Finding great leaders for your business is a tricky task. Not only do they need excellent communication skills and sufficient background in your industry, they also need to mesh with and help to drive your company culture while earning the respect of their team. For many smaller businesses, particularly those in smaller or technical industries, finding the right fit on the open labour market can turn out to be impossible.
Fortunately, leadership talent isn’t nearly as rare as actual experienced leaders. A growing business can save time and resources by identifying and developing potential leaders within their own organisation.
Identifying natural talent
Before you can develop the talent that’s available to you, you’ll need to identify which of your current employees show potential for becoming good managers. It’s tempting to pick out the most productive employees and to designate them as great potential leaders, but this is unlikely to produce good results. Competence doesn’t just passively rub off, and someone who is great at their job isn’t necessarily going to have the leadership skills needed to make their team successful.
A natural leader is likely to be well-organised and good at their job, but they won’t necessarily be the most productive person on the floor. Natural leaders are team players that aren’t just focused on their personal success. Instead, they’ll take the time to support and empower their co-workers, while also maintaining excellent communication with both their relevant coworkers and superiors. Additionally, these individuals will proactively point out and seek to address potential problems, and take responsibility for their own mistakes. They’re likely to be well-liked and respected, and naturally tend to be viewed as trustworthy authority figures by their coworkers.
Provide hands-on experience
Great talent still needs to be tested and developed before you can make a decision about who will make the best fit for a leadership role in your organisation. Once you’ve selected a group of potential candidates, you’ll need to work on shaping them into the leaders you need.
A good way to start doing this is to challenge them with new responsibilities, and to place them into temporary leadership roles to help diversify their skillsets and stretch their horizons. There are a lot of different ways to do this. For example, to develop these communication and coaching skills, you might put them in charge of a client meeting, have them take the lead on an internal project, or put them in charge of training a new co-worker.
It’s also a good idea to train your potential leaders to acquire new skills quickly, and to be adaptable. A great way to do this is to temporarily rotate them through different job roles to give them a better understanding of how different parts of your business operate, and to force them to adapt and become effective in many different types of situations. This will also place them in awkward and difficult positions, which could bring out issues that need to be addressed through direct feedback and coaching.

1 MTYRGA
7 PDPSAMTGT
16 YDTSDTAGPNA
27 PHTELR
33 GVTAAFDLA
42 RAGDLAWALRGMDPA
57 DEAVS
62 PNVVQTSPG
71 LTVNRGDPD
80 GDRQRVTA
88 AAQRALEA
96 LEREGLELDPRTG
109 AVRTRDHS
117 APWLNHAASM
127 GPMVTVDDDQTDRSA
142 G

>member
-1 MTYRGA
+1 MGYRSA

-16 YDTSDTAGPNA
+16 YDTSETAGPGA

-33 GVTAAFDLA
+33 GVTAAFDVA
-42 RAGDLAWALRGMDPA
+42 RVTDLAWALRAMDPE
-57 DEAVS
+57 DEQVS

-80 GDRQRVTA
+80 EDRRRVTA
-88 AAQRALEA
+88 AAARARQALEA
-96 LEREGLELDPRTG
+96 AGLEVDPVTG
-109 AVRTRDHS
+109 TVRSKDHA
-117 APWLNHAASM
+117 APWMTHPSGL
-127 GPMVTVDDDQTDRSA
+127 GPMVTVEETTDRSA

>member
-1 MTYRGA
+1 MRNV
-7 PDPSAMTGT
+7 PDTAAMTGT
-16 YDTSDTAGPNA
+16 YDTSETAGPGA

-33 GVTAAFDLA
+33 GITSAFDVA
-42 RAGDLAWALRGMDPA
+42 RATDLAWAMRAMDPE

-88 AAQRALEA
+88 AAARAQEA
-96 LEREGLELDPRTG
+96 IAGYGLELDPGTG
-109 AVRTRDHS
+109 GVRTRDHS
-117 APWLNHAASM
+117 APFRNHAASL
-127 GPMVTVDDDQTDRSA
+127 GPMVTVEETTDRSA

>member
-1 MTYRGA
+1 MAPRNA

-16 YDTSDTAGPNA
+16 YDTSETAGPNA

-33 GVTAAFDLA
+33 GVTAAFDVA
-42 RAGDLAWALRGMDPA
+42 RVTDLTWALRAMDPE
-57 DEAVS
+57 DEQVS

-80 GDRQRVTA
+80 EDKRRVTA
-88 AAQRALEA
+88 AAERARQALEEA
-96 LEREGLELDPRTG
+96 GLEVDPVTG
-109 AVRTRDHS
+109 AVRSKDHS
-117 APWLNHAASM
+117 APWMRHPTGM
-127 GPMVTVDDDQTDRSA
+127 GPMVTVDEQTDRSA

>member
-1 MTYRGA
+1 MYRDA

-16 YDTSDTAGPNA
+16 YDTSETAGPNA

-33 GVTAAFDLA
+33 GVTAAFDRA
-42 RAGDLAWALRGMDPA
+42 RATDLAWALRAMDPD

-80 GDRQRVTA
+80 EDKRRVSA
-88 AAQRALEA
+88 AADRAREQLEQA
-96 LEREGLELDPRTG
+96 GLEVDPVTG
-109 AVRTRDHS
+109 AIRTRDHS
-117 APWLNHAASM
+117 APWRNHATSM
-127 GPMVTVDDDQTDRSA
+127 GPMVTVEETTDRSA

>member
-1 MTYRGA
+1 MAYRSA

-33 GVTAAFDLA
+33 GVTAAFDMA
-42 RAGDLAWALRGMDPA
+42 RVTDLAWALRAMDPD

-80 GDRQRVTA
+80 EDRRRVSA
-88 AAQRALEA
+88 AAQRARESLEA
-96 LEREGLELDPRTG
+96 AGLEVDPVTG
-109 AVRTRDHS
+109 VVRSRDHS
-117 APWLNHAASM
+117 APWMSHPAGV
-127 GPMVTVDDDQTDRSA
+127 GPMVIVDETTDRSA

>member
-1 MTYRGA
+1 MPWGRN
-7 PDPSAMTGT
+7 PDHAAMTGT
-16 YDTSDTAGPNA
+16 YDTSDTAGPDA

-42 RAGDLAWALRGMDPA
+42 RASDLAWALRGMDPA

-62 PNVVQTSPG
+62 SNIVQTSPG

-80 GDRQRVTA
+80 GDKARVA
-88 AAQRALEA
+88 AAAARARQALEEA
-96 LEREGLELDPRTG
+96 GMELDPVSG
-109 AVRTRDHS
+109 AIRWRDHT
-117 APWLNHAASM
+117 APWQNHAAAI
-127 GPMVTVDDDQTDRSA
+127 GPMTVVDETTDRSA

Provide guidance and coaching
Offering these growth opportunities will help your potential leaders develop their skills on their own, but to get the full benefit they’ll also need active support and feedback on how to improve. Be available, and offer advice on how to deal with tricky situations. For example, someone who hasn’t been in a real leadership position before is unlikely to instinctively know how to handle disciplinary issues, poor morale, or a dissatisfied client. By sitting down with these individuals, sharing your experience, and offering your guiding perspective you’ll be able to instill your own management philosophy into your future leaders.
Additionally, you’ll be able to directly educate them about your vision for what your company’s larger goals are, and how they can help to advance the organisation as a whole. This is important, because it’ll help you create a cohesive management team that understands their collective purpose in the grand scheme of things.
Let talent interact, and see who takes charge
If you’re doing this well, it’s very likely that you’ll reach a point where you have more qualified leaders than you have open positions. It might not be immediately obvious who the best choices are for the positions you’re trying to fill.
While it’s not dangerous to simply favour employees with seniority at this stage, you can also stratify your candidates by allowing them to interact. Have candidates work together on a project without specifying a hierarchy, and simply observe who naturally falls into the mentoring leadership role to determine whose leadership skills are more developed. This is also a transparent way to illustrate the unstated but naturally existing hierarchies in your organisation, which can help to reduce any frustration on the part of candidates who aren’t selected in the end.
By developing and empowering leadership talent within your business, you’ll be able to play a formative role in the types of leaders they become. As a result, you’ll be able to build a more unified and ideologically consistent leadership team and company culture.